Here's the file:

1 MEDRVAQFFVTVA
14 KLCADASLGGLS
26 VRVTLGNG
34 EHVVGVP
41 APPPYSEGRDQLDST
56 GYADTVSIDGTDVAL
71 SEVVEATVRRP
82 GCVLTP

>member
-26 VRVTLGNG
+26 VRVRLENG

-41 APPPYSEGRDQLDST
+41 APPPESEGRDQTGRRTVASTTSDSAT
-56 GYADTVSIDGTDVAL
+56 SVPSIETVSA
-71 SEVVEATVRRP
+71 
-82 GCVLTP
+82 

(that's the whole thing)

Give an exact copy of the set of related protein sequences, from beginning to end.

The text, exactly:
1 MEDRVAQFFVTVA
14 KLCADASLGGLS
26 VRVTLGNG
34 EHVVGVP
41 APPPYSEGRDQLDST
56 GYADTVSIDGTDVAL
71 SEVVEATVRRP
82 GCVLTP

>member
-26 VRVTLGNG
+26 VRVRLENG

-41 APPPYSEGRDQLDST
+41 APPPESEGRDQTGRRTVASTTSDSAT
-56 GYADTVSIDGTDVAL
+56 SVPSIETVSA
-71 SEVVEATVRRP
+71 
-82 GCVLTP
+82 